23 Systemic Manifestation ( in mild to moderate disease) Minimum of systemic complication Local lymphadenopathy and slight elevation in temperature

24 Systemic Manifestation ( in Severe disease) High fever Increased heart rate Leukocytosis Loss of appetite General lassitude

25 Diagnosis Based on: 1. G ingival pain 2. U lceration and bleeding

26 Differential Diagnosis Acute Herpetic Gingivostomatitis Chronic periodontitis Desquamative gingivitis Streptococcal gingivostomatitis Aphthous Stomatitis Gonococcal gingivostomatitis Candidiasis Agranulocytosis Dermatoses ( pemphigus, erythema multiform and lichen planus)

27 Predisposing factors Preexisting gingivitis Injury to the gingiva Smoking Deep periodontal pocket and periodontal flaps Gingiva traumatized by opposing teeth in malocclusion Nutritional deficiency Debilitating disease Psychosomatic factors

28 Acute necrotizing ulcerative gingivitis

29 Acute necrotizing ulcerative gingivitis

30 Acute necrotizing ulcerative gingivitis: typical punched-out interdental papilla between the mandibular canine and lateral incisor

31 Acute necrotizing ulcerative gingivitis: typical lesions with progressive tissue destruction Acute necrotizing ulcerative gingivitis: typical lesions with progressive tissue destruction

32 Acute necrotizing ulcerative gingivitis: typical lesions with spontaneous hemorrhage

33 Acute necrotizing ulcerative gingivitis: typical lesions have produced irregular gingival contour

34 Periodontitis

35 Periodontitis Usually painless or areas of localized dull pain Risk factors: Prior history of periodontitis Local factors Systemic factors ( NIDDM, IDDM) Environmental and behavioral ( smoking and emotional stress) factors Genetic factors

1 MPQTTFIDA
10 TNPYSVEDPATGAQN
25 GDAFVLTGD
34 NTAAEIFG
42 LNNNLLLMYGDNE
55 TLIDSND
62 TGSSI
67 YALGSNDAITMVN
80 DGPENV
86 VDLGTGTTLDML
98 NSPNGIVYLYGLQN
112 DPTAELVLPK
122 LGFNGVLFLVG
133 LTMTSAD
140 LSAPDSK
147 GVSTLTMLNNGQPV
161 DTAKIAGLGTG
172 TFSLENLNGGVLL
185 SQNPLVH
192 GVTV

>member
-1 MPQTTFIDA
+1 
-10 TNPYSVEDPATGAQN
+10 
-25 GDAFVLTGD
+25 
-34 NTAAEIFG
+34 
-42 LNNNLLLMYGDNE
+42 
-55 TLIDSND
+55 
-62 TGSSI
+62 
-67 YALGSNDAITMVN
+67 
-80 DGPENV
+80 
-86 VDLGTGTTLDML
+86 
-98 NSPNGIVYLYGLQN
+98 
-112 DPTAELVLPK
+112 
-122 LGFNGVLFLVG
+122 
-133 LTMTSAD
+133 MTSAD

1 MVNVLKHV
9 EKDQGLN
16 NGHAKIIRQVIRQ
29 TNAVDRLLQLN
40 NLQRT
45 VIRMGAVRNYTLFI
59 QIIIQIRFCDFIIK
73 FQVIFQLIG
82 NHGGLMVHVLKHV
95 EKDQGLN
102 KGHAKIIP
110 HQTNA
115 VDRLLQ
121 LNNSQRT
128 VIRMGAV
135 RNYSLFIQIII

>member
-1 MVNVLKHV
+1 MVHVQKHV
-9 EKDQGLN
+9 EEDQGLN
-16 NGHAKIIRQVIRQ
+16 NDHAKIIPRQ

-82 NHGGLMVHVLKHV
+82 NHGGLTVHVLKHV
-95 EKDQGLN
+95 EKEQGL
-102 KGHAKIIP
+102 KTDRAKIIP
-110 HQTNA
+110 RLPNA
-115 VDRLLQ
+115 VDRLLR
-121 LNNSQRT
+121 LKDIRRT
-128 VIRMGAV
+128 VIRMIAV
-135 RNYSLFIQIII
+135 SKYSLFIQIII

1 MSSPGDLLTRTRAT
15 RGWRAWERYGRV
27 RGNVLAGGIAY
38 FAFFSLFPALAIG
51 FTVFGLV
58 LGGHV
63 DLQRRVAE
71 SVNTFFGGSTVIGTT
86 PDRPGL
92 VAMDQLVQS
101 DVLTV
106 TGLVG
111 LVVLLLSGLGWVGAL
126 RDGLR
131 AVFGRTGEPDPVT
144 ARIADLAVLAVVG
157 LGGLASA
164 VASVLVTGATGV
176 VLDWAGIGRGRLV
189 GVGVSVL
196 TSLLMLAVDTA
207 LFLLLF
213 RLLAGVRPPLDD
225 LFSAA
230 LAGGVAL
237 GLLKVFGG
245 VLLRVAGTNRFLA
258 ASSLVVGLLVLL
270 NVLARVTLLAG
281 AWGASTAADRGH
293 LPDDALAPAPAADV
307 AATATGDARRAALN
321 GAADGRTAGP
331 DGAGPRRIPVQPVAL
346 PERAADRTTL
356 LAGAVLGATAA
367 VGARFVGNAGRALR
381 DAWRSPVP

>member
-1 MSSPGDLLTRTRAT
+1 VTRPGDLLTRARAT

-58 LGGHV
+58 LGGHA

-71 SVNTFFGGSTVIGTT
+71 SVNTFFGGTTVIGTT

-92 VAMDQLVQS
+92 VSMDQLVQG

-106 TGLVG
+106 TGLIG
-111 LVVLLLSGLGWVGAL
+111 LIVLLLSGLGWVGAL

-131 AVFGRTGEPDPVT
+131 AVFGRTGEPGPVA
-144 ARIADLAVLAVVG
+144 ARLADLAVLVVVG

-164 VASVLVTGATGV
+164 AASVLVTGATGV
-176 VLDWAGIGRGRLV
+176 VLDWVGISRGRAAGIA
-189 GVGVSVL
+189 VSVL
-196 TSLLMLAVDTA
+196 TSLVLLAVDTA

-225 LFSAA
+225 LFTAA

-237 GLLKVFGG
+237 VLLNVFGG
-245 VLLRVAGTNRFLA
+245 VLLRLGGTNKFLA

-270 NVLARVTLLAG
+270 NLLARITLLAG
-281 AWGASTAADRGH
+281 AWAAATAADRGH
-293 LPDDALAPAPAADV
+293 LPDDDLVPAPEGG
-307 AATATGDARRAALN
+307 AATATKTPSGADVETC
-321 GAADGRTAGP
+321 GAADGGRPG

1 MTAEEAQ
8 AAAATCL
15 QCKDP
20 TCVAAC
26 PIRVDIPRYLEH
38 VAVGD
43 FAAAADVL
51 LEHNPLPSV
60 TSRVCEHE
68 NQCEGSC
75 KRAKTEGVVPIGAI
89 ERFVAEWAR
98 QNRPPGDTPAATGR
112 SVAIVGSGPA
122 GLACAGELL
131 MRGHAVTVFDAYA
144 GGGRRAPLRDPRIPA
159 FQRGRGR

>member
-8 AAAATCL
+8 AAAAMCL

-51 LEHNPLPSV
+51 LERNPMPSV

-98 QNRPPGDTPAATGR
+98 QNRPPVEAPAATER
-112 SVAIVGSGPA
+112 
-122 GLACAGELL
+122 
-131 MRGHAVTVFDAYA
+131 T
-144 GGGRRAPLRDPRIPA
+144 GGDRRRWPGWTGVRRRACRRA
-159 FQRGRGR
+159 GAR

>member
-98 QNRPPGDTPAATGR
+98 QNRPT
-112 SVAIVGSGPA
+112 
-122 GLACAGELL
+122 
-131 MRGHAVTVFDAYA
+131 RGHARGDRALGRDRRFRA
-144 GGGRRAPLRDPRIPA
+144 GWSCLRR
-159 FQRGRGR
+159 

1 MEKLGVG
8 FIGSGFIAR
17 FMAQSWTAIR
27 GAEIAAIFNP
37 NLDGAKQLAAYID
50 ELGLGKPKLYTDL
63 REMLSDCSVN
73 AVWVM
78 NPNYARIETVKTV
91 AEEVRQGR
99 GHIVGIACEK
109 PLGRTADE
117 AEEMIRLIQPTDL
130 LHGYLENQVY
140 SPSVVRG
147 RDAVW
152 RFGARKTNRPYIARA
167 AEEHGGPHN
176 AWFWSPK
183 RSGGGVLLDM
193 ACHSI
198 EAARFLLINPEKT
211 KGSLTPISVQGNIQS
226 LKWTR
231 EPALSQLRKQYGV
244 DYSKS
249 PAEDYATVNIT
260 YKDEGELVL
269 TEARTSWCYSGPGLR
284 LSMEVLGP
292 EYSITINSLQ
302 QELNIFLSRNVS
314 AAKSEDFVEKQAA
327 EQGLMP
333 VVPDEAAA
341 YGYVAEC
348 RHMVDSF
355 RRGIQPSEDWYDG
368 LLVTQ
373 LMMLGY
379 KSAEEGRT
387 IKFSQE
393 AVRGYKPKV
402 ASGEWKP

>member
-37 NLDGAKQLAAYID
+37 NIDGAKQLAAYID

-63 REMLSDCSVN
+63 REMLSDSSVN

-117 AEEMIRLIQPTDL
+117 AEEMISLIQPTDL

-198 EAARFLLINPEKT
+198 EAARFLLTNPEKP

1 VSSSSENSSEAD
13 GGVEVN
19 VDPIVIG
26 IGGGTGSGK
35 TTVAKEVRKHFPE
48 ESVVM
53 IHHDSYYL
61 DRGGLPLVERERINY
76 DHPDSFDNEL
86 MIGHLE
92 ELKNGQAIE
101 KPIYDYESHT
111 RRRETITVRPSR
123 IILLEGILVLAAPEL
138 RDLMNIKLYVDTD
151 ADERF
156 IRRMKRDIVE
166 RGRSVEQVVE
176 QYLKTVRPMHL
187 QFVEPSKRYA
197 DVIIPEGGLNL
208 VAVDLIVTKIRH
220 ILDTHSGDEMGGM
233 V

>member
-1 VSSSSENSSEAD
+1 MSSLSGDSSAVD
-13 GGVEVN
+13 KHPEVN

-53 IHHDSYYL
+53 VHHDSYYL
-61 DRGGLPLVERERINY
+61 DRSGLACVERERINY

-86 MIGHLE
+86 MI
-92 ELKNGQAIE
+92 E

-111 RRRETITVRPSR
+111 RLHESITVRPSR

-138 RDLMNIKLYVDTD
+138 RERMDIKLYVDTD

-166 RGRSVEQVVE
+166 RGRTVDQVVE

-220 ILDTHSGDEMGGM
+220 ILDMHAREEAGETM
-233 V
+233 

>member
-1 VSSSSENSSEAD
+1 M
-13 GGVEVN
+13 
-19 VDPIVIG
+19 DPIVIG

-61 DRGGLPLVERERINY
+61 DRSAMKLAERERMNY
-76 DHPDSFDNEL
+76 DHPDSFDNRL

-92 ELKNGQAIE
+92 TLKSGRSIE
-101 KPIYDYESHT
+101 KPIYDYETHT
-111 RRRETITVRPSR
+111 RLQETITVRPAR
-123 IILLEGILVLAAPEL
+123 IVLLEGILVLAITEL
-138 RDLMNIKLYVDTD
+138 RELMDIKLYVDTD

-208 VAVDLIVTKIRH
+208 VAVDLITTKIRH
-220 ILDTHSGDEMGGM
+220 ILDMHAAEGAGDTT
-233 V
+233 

36 Sign and Symptoms Formation of periodontal pocket Gingival Recession Bone resorption Tooth mobility Pus Taste of metal Halitosis Itchiness Abscess Tooth Migration Pain

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42 Types of Periodontitis 1. C hronic 2. A ggressive

43 Chronic Periodontitis After the third decade of life Correlation between local stimulant factors and destruction rate Mild to moderate destruction Large spectrum of Microorganisms involved Most Common form

44 Microbial plaque ( supragingival & infragingival, often with calculus formation), periodontal inflammation, Attachment loss, alveolar bone loss ( both horizontal and vertical ), Pocket formation Vertical bone loss is usually associated with angular bony defect and intra bony pocket formation Horizontal bone loss is usually associated with supra bony pocket

45 Discoloration from pale red to purple Loss of stippling form of gingiva Changes in the surface topography: Blunted or rolled gingival margin and flattened or cratered papilla Gingival bleeding ( either spontaneous or in response to probing )

46 Stages of Chronic Periodontitis PocketMobility Bone loss Early 3-5 mm None 1-30 % Moderate 5-7 mm 1-2 mm % Advanced >7 mm >2 mm >50 %